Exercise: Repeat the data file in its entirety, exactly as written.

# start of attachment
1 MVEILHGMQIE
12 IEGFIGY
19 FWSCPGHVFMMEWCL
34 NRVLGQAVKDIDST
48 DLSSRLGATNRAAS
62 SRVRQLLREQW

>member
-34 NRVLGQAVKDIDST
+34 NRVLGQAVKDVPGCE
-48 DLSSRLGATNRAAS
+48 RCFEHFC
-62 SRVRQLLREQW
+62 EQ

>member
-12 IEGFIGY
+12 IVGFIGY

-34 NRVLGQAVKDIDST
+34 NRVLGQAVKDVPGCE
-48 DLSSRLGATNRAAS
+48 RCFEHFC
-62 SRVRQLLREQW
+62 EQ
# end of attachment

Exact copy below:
1 MVEILHGMQIE
12 IEGFIGY
19 FWSCPGHVFMMEWCL
34 NRVLGQAVKDIDST
48 DLSSRLGATNRAAS
62 SRVRQLLREQW

>member
-34 NRVLGQAVKDIDST
+34 NRVLGQAVKDVPGCE
-48 DLSSRLGATNRAAS
+48 RCFEHFC
-62 SRVRQLLREQW
+62 EQ

>member
-12 IEGFIGY
+12 IVGFIGY

-34 NRVLGQAVKDIDST
+34 NRVLGQAVKDVPGCE
-48 DLSSRLGATNRAAS
+48 RCFEHFC
-62 SRVRQLLREQW
+62 EQ